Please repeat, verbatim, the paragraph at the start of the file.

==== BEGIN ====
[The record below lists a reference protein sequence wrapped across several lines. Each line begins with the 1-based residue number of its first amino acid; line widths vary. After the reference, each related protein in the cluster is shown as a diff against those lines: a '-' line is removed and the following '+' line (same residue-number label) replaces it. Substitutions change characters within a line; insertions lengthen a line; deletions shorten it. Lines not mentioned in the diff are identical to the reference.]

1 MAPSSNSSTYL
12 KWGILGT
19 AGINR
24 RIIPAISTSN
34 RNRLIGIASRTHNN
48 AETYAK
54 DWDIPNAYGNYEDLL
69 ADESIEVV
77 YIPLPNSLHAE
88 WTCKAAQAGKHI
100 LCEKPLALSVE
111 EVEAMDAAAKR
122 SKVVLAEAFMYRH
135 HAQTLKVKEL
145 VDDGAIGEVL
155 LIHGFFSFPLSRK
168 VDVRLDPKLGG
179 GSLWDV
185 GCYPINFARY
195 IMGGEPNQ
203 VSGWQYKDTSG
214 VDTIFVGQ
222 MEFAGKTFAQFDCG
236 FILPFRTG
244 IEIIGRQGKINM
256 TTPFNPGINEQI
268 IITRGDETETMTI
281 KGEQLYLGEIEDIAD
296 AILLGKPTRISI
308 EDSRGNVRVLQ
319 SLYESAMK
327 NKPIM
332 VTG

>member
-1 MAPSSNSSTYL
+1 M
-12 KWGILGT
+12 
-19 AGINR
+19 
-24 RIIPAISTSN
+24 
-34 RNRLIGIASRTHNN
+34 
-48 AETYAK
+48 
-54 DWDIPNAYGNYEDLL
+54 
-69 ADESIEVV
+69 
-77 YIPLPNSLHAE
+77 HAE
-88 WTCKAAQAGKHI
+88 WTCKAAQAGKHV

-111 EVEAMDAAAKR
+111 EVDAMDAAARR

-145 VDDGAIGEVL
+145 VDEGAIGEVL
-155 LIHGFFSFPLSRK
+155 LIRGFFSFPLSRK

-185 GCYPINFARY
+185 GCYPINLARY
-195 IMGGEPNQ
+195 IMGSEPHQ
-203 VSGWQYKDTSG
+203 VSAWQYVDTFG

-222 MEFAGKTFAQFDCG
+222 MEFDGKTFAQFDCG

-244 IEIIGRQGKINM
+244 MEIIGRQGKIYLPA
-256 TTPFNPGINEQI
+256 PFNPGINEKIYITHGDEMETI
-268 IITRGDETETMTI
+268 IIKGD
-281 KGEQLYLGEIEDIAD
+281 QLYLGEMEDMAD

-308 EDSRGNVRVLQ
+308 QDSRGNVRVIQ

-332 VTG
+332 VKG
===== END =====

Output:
[The record below lists a reference protein sequence wrapped across several lines. Each line begins with the 1-based residue number of its first amino acid; line widths vary. After the reference, each related protein in the cluster is shown as a diff against those lines: a '-' line is removed and the following '+' line (same residue-number label) replaces it. Substitutions change characters within a line; insertions lengthen a line; deletions shorten it. Lines not mentioned in the diff are identical to the reference.]